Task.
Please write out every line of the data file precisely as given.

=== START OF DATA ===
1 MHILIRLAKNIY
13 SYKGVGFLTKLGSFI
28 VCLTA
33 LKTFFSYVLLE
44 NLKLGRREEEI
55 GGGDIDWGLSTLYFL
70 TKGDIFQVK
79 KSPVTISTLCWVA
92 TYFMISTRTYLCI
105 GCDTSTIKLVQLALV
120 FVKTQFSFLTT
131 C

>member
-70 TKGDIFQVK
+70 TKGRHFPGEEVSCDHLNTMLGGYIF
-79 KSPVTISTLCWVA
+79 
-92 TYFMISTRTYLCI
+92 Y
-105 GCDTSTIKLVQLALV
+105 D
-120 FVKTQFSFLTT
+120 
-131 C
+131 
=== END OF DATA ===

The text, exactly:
1 MHILIRLAKNIY
13 SYKGVGFLTKLGSFI
28 VCLTA
33 LKTFFSYVLLE
44 NLKLGRREEEI
55 GGGDIDWGLSTLYFL
70 TKGDIFQVK
79 KSPVTISTLCWVA
92 TYFMISTRTYLCI
105 GCDTSTIKLVQLALV
120 FVKTQFSFLTT
131 C

>member
-70 TKGDIFQVK
+70 TKGRHFPGEEVSCDHLNTMLGGYIF
-79 KSPVTISTLCWVA
+79 
-92 TYFMISTRTYLCI
+92 Y
-105 GCDTSTIKLVQLALV
+105 D
-120 FVKTQFSFLTT
+120 
-131 C
+131 